POST SUMMARY: A recent article suggested that marketers are moving away from social media ROI because “they’ve realized that social media isn’t a transactional engine or sales machine.” I would counter that the reason many marketers are moving away from social media is that they are frustrated trying to measure ROI and don’t have the depth in web analytics to really determine if their investment in social media marketing is really warranted.
According to Business Insider in an article titled “Debunking The Myth Of Social ROI” ,many brands are moving away from metrics that purport to measure ROI on social media. Now before you jump for joy at the possibility of not having to measure social media ROI consider that the author of the article worked at a think tank and has never help a corporate digital marketing position.
So why are marketers really giving up trying to measure social media marketing?
1ne: They don’t have the headcount for a dedicated digital marketing analytics tea.
2wo: They have tried and can’t find a direct correlation between social media marketing and ROI.
3hree: They have been duped by social media “experts” into spending a lot of money on social media marketing and have to show something for their efforts even if it’s vanity metrics.
According to Webtrends spending increases in social media means that marketing departments are under greater pressure to prove the value of social channels and tie efforts to business outcomes and revenue. Despite these challenges, marketers do have a path for gaining social marketing intelligence. In order to move beyond experimentation and prove business performance with social media, it’s crucial to develop a framework for social measurement. It’s also crucial to structure social media initiatives to include metrics that are important to the C-suite as well other teams, and include multiple layers of measurement to assess, explain and manage social media operations.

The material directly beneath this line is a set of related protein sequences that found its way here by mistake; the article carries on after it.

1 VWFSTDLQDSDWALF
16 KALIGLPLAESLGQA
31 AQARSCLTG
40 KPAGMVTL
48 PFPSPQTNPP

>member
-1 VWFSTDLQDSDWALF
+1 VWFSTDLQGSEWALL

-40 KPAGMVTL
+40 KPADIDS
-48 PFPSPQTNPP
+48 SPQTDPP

Webtrends goes onto say marketers “need to ensure that metrics have meaning and align with business priorities”. John Lovett, author of Social Media Metrics Secrets goes onto say “counting metrics are the most basic and readily available (number of Likes, reTweets, Views, etc.) and are generally used to show tactical performance. Unfortunately, these metrics are often used to communicate business performance, when in reality, they show program performance.”
1ne: Marketers are accountable for their budgets and have to show how any program, including social media marketing, are driving key brand KPI’s.
2wo: When reading an article on the Internet ensure that it’s someone who has at least been there and done that, not someone who worked for a think tank.
3hree: Marketers should not be duped by the social media hype. The reality is that consumers just don’t have the time to have social relationships with a lot of brands.